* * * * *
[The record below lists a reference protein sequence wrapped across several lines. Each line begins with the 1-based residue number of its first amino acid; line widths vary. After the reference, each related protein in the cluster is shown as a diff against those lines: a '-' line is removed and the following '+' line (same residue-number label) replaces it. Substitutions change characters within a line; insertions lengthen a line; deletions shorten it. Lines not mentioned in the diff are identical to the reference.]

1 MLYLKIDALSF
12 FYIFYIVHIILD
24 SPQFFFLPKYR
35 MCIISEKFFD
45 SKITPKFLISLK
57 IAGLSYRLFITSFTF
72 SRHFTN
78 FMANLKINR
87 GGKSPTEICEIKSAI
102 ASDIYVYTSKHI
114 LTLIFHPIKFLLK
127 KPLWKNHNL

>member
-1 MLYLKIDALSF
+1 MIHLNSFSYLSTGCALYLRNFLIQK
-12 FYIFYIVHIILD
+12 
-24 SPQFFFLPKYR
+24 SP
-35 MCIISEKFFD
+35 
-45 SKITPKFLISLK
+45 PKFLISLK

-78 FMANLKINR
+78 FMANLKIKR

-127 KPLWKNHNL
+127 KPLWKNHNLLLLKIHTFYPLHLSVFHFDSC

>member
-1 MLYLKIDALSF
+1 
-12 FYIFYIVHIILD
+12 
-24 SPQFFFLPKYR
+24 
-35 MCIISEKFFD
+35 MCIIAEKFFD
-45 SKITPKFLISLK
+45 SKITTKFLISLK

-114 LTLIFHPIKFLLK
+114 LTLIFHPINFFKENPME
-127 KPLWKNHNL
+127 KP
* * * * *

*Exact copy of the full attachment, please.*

[The record below lists a reference protein sequence wrapped across several lines. Each line begins with the 1-based residue number of its first amino acid; line widths vary. After the reference, each related protein in the cluster is shown as a diff against those lines: a '-' line is removed and the following '+' line (same residue-number label) replaces it. Substitutions change characters within a line; insertions lengthen a line; deletions shorten it. Lines not mentioned in the diff are identical to the reference.]

1 MLYLKIDALSF
12 FYIFYIVHIILD
24 SPQFFFLPKYR
35 MCIISEKFFD
45 SKITPKFLISLK
57 IAGLSYRLFITSFTF
72 SRHFTN
78 FMANLKINR
87 GGKSPTEICEIKSAI
102 ASDIYVYTSKHI
114 LTLIFHPIKFLLK
127 KPLWKNHNL

>member
-1 MLYLKIDALSF
+1 MIHLNSFSYLSTGCALYLRNFLIQK
-12 FYIFYIVHIILD
+12 
-24 SPQFFFLPKYR
+24 SP
-35 MCIISEKFFD
+35 
-45 SKITPKFLISLK
+45 PKFLISLK

-78 FMANLKINR
+78 FMANLKIKR

-127 KPLWKNHNL
+127 KPLWKNHNLLLLKIHTFYPLHLSVFHFDSC

>member
-1 MLYLKIDALSF
+1 
-12 FYIFYIVHIILD
+12 
-24 SPQFFFLPKYR
+24 
-35 MCIISEKFFD
+35 MCIIAEKFFD
-45 SKITPKFLISLK
+45 SKITTKFLISLK

-114 LTLIFHPIKFLLK
+114 LTLIFHPINFFKENPME
-127 KPLWKNHNL
+127 KP